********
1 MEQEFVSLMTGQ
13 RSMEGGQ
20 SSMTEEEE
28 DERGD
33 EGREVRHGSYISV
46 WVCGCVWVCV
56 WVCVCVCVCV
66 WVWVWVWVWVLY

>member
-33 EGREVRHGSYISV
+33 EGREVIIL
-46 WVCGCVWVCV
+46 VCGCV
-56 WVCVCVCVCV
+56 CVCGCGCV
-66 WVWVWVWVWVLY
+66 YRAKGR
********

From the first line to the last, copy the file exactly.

1 MEQEFVSLMTGQ
13 RSMEGGQ
20 SSMTEEEE
28 DERGD
33 EGREVRHGSYISV
46 WVCGCVWVCV
56 WVCVCVCVCV
66 WVWVWVWVWVLY

>member
-33 EGREVRHGSYISV
+33 EGREVIIL
-46 WVCGCVWVCV
+46 VCGCV
-56 WVCVCVCVCV
+56 CVCGCGCV
-66 WVWVWVWVWVLY
+66 YRAKGR